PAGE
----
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Man faces federal charges after authorities say he placed fireworks disguised as a bomb at Harvard University

<i>US District Court of Massachusetts</i><br/>Surveillance footage from Home Depot shows William Giordani purchasing wires and other items that were used to fashion a fake bomb
US District Court of Massachusetts
Surveillance footage from Home Depot shows William Giordani purchasing wires and other items that were used to fashion a fake bomb

By Michelle Watson, CNN

A man has been charged with aiding and abetting extortion threats and conspiracy after he placed fireworks disguised as a bomb on the campus of Harvard University, according to a federal criminal complaint.

William Giordani told authorities he had responded to an April 11 Craigslist ad from the parent of a Harvard student asking for help delivering some items to his eldest son, the complaint said. The gig offered to pay $300, according to the complaint.

Days later, on April 13, Harvard University police received a call from a Google Voice number with a “computer-generated male voice” threatening to detonate three bombs that had been placed on the campus if the university did not pay an unspecified Bitcoin amount, the complaint said.

“There are bombs on campus and we are ready to provide proof. Do not hang up,” the caller said. “This is not a joke, a prank, or a drill. There are real lives at stake today.”

The caller continued: “Non-compliance with our orders will result in immediate detonation of all three devices and the death or injury of hundreds of students. We will know if you try to issue any messages to students or faculty via text or email.”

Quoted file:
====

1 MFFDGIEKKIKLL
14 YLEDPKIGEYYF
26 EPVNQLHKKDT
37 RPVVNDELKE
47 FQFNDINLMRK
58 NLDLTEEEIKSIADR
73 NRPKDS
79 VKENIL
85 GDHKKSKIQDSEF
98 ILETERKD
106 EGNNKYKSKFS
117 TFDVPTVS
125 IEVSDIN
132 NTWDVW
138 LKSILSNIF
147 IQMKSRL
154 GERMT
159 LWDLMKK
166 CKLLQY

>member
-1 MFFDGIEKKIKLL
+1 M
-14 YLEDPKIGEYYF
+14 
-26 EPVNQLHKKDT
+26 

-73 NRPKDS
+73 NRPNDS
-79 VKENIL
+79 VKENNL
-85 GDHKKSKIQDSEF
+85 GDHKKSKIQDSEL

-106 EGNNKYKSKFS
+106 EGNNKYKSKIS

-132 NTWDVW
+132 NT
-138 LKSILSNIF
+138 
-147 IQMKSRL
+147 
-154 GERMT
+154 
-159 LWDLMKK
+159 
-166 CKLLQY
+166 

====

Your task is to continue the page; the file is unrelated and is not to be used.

It is unclear if the person who listed the Craigslist ad and Giordani are the same person.

Giordani will have a detention hearing on Friday, when an attorney will be appointed to him if necessary, the court told CNN in an email Wednesday.

The April 13 caller to Harvard police “gave a location and a description of one of the devices,” said the complaint, adding that “one of the devices was on the Science Center Plaza between two food trucks in a red and black Husky tool bag.”

Officers with the Cambridge Police Department bomb disposal unit responded and “executed a controlled destruction using a robotic device,” the complaint said. The Husky tool bag had a metal locking safe, “a package of wire and a quantity of fireworks inside the safe, and a small rectangular box with wires attached to it,” according to the complaint.

Authorities later saw a man believed to be Giordani on a livestream video placing the Husky tool bag in the plaza, the complaint said. Inside the tool bag, investigators found a bar code order number and traced it back to a Boston-area Home Depot, according to the complaint. Security footage from that Home Depot showed Giordani leaving with a Husky tool bag, wire and the safe box.

Giordani later told investigators that “all he did” was respond to a Craigslist ad and place the fireworks — bottle rockets and roman candles — and a cable in a safe, which he put in a bag, and then left he bag at a square, the complaint said. He “admitted that he knew what he did was wrong and that he ‘just put some fireworks in a safe and put them at Harvard,'” according to the complaint.

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CNN’s Claudia Domingez contributed to this report.

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